Fea's muntjacs are important predators of plants and, possibly, small birds and mammals, in the ecosystems in which they live. Their grazing impacts vegetational community composition.
Fea's muntjaca, like other muntjacs, almost certainly provide meat and skins to the people that live within its range. (Geist, 1998)
The United States Fish and Wildlife Service listed Muntiacus feae as endangered in 1979. The IUCN Red List formerly described M. feae as endangered, but changed its listing to 'data deficient' in 1996 due to a lack of information on population size and range. Fea's muntjacs are not listed in CITES Appendices. (IUCN, 2004; United States Fisheries and Wildlife Service, 2006)
Fea's muntjacs are closely related to black muntjacs, Muntiacus crinifrons. Fea's muntjacs have an unusually low chromosome number for a mammal (2n = 12 to 14), but a relatively high chromosome number for a muntjac. Genetic studies have shown that M. feae has undergone rapid chromosome evolution compared to other members of the genus Muntiacus, though the genus itself exhibits an elevated rate of change in chromosomal number relative to other mammals. (Geist, 1998; Wang and Lan, 2000)
Tanya Dewey (editor), Animal Diversity Web.
Amy Messick (author), Michigan State University, Barbara Lundrigan (editor, instructor), Michigan State University.
uses sound to communicate
young are born in a relatively underdeveloped state; they are unable to feed or care for themselves or locomote independently for a period of time after birth/hatching. In birds, naked and helpless after hatching.
having body symmetry such that the animal can be divided in one plane into two mirror-image halves. Animals with bilateral symmetry have dorsal and ventral sides, as well as anterior and posterior ends. Synapomorphy of the Bilateria.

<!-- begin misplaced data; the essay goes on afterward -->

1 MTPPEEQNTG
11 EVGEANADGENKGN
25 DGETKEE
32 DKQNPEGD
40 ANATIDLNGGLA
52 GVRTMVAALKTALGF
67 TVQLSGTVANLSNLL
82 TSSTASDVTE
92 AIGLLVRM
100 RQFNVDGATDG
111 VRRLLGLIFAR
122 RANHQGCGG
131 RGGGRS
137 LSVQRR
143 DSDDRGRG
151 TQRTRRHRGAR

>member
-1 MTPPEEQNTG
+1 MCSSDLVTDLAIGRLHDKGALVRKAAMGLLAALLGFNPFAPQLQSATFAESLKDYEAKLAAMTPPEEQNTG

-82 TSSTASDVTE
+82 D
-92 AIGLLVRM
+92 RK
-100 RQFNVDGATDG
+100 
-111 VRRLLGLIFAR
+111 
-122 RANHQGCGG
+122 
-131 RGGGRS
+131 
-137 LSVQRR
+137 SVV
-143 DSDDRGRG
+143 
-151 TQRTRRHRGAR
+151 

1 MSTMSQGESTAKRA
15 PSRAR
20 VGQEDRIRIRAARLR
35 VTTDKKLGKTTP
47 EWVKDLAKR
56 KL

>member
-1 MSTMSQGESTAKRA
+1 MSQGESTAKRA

uses smells or other chemicals to communicate
having markings, coloration, shapes, or other features that cause an animal to be camouflaged in its natural environment; being difficult to see or otherwise detect.
animals that use metabolically generated heat to regulate body temperature independently of ambient temperature. Endothermy is a synapomorphy of the Mammalia, although it may have arisen in a (now extinct) synapsid ancestor; the fossil record does not distinguish these possibilities. Convergent in birds.
an animal that mainly eats leaves.
A substance that provides both nutrients and energy to a living thing.
forest biomes are dominated by trees, otherwise forest biomes can vary widely in amount of precipitation and seasonality.
an animal that mainly eats fruit
An animal that eats mainly plants or parts of plants.
offspring are produced in more than one group (litters, clutches, etc.) and across multiple seasons (or other periods hospitable to reproduction). Iteroparous animals must, by definition, survive over multiple seasons (or periodic condition changes).